24 October 2013

The Very Scary Almanac


The Very Scary Almanac is Spooky Good Fun
By Kristin Battestella


I picked up the 1993 Random House paperback The Very Scary Almanac by Eric Elfman for a quarter at the thrift shop and quickly jumped in to the 80 pages of quirky, encyclopedia-esque, swift styled entries and anecdotes categorized by monster, fright, and bizarrity. Though The Very Scary Almanac is too light for an adult’s spooky starter kit thanks to the easy, breezy manner and layman basics, this speedy read is perfect for tweens with short attention spans. A few big words and the heavy, juicy, scary, and morbid information provided keep the tone upscale for the budding creepy youth, yet the chuckle at the end of each paragraph makes for a fun classroom reading or discussion. Aside blocks with extra wit and tidbits further accent the macabre or the wink along with the bemusing black and white sketch illustrations by Will Suckow.


 
Despite cute sub headings and itemizing such as “Creepy Culture,” “Freaky Phenomena,” and “Horrible Humans,” some of the information included in The Very Scary Almanac feels random or out of place. We begin with vampires, ghosts, and werewolves but somehow end with UFOs and crop circles. It’s as if Elfman and co. are trying to toss in every iota possible to extend the year round, reading anytime, or long lasting check list appeal of The Very Scary Almanac when the manuscript could have honed in a lot deeper on the scarier, less well known, or more frightful topics.  Twenty years later, several subjects also feel too stereotypical or even erroneous. The “Friend or Foe” segment on witches presents all the historical clich├ęs – and though this back story is important to the super young who may have somehow never heard about witch trials and alleged broomsticks and black cats, only a few rebuttal sentences clarify the current real world religious aspects and paganism definitions. Quoted sources and other referenced materials in The Very Scary Almanac do help the reader seek out further information, but extensive ‘See Also’ sections to end each chapter might have helped broaden the facts and ensured that go to beginner reference longevity. Thankfully, the literature, film, and calendar lists included are charming as well as informative – as are the final sections on deadly animals, spiders, snakes, fears, and phobias.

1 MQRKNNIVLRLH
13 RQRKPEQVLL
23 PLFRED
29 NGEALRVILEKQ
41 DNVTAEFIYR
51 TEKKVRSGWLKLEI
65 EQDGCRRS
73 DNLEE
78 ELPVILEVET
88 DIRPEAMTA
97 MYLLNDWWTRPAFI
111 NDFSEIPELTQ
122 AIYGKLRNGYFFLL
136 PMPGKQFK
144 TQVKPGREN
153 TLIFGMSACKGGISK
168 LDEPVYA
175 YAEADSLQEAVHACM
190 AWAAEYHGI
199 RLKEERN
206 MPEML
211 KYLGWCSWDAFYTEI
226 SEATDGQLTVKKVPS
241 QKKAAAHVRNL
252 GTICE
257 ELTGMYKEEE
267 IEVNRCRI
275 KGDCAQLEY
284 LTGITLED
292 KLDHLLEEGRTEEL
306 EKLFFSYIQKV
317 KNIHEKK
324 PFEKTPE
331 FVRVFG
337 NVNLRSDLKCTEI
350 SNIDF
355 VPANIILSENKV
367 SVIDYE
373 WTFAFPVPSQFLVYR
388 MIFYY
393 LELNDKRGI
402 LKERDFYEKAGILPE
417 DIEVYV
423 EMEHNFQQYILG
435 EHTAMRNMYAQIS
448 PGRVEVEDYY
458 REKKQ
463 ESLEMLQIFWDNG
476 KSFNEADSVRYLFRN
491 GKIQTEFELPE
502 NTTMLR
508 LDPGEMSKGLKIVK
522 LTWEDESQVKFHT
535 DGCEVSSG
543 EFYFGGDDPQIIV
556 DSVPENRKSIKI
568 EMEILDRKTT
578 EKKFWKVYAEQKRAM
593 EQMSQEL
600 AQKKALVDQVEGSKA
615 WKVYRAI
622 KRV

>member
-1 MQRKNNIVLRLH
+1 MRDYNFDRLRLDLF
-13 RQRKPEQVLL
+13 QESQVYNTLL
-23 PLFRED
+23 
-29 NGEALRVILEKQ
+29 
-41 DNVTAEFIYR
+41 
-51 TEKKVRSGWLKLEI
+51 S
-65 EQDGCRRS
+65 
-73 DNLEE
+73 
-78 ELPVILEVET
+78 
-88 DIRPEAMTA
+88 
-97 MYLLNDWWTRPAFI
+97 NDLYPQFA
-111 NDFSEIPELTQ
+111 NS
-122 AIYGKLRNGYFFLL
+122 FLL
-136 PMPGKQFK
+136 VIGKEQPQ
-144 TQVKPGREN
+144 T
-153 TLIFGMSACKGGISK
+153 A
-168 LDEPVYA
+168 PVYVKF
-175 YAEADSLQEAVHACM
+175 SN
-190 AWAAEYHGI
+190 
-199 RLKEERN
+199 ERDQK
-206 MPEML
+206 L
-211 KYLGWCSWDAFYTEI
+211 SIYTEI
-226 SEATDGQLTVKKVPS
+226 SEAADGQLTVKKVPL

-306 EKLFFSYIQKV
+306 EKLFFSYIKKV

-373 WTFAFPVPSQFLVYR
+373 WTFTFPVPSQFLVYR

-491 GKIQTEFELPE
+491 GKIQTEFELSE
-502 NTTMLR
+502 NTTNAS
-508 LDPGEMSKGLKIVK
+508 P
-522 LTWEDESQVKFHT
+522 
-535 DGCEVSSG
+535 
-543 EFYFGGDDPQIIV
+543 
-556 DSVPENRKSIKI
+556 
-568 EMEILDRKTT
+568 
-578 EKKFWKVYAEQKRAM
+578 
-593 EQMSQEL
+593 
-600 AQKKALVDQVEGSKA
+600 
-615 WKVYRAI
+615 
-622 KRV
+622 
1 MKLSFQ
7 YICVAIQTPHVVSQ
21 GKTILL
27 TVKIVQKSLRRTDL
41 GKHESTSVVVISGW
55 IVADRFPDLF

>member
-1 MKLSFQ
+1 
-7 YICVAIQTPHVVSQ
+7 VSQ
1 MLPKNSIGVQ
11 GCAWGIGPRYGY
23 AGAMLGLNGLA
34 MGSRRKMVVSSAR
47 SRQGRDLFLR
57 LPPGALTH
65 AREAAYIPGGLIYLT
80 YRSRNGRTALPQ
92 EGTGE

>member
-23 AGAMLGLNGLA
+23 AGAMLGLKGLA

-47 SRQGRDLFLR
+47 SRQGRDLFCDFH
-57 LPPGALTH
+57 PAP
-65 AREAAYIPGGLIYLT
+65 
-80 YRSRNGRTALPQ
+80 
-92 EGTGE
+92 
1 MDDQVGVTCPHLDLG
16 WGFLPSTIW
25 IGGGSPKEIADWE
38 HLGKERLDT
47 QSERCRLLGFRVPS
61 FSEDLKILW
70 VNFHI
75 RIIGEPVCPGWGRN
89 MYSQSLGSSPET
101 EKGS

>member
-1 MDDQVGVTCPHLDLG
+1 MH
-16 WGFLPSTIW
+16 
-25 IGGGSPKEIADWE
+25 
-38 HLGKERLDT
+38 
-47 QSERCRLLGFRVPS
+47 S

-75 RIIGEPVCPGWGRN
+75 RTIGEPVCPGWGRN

The Very Scary Almanac does end somewhat abruptly, however. After a fun introduction, the book feels cut short with only a one page index in conclusion and no bibliography. This is a little rough around the edges and certainly simplistic to the wise, literate paranormal person of any age, for sure. Fortunately, the material here is not dismissive but safe for potentially weird youths or scary loving but protective parents and teachers. Read and discuss it around the proverbial Halloween bonfire or highlight your favorite quips and have an amusing, informative, spooky good time with The Very Scary Almanac.


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